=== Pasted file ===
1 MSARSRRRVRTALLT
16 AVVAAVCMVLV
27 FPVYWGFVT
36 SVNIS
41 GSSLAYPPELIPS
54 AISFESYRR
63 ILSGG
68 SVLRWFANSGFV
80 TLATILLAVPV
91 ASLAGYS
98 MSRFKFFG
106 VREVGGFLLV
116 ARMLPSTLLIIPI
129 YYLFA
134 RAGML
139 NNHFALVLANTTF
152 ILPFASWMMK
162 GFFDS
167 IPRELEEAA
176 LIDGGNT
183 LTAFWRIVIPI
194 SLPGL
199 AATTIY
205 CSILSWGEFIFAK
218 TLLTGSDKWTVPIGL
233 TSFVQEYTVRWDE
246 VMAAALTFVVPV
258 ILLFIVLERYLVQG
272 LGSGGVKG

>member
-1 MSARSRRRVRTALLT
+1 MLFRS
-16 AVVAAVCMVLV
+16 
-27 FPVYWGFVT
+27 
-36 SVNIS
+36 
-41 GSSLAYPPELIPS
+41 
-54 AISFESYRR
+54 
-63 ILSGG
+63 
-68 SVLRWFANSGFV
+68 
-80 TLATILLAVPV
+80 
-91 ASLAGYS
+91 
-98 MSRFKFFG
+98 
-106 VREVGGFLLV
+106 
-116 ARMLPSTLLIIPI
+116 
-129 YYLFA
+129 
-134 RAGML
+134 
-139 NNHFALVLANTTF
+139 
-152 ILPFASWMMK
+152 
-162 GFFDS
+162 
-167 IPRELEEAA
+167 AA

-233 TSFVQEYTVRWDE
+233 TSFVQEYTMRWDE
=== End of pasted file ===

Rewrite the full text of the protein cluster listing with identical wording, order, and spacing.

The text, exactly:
1 MSARSRRRVRTALLT
16 AVVAAVCMVLV
27 FPVYWGFVT
36 SVNIS
41 GSSLAYPPELIPS
54 AISFESYRR
63 ILSGG
68 SVLRWFANSGFV
80 TLATILLAVPV
91 ASLAGYS
98 MSRFKFFG
106 VREVGGFLLV
116 ARMLPSTLLIIPI
129 YYLFA
134 RAGML
139 NNHFALVLANTTF
152 ILPFASWMMK
162 GFFDS
167 IPRELEEAA
176 LIDGGNT
183 LTAFWRIVIPI
194 SLPGL
199 AATTIY
205 CSILSWGEFIFAK
218 TLLTGSDKWTVPIGL
233 TSFVQEYTVRWDE
246 VMAAALTFVVPV
258 ILLFIVLERYLVQG
272 LGSGGVKG

>member
-1 MSARSRRRVRTALLT
+1 MLFRS
-16 AVVAAVCMVLV
+16 
-27 FPVYWGFVT
+27 
-36 SVNIS
+36 
-41 GSSLAYPPELIPS
+41 
-54 AISFESYRR
+54 
-63 ILSGG
+63 
-68 SVLRWFANSGFV
+68 
-80 TLATILLAVPV
+80 
-91 ASLAGYS
+91 
-98 MSRFKFFG
+98 
-106 VREVGGFLLV
+106 
-116 ARMLPSTLLIIPI
+116 
-129 YYLFA
+129 
-134 RAGML
+134 
-139 NNHFALVLANTTF
+139 
-152 ILPFASWMMK
+152 
-162 GFFDS
+162 
-167 IPRELEEAA
+167 AA

-233 TSFVQEYTVRWDE
+233 TSFVQEYTMRWDE